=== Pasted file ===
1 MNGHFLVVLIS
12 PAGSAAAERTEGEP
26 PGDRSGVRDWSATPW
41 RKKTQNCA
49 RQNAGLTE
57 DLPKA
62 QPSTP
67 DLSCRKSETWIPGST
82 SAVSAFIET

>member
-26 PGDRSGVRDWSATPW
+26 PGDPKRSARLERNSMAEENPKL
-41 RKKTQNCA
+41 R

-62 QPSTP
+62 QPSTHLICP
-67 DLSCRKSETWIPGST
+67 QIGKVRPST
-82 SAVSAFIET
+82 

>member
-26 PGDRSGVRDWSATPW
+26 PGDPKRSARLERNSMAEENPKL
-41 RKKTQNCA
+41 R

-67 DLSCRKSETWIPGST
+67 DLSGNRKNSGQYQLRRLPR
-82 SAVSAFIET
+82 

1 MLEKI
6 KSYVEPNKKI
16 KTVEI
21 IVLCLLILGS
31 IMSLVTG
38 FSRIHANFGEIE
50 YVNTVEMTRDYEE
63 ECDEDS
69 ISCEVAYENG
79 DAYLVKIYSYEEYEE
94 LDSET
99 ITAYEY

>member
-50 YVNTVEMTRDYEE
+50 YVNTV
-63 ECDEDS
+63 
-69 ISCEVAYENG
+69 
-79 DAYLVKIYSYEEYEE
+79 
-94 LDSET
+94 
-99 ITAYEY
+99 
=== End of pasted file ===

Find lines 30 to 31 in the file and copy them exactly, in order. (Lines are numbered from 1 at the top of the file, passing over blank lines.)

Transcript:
1 MLEKI
6 KSYVEPNKKI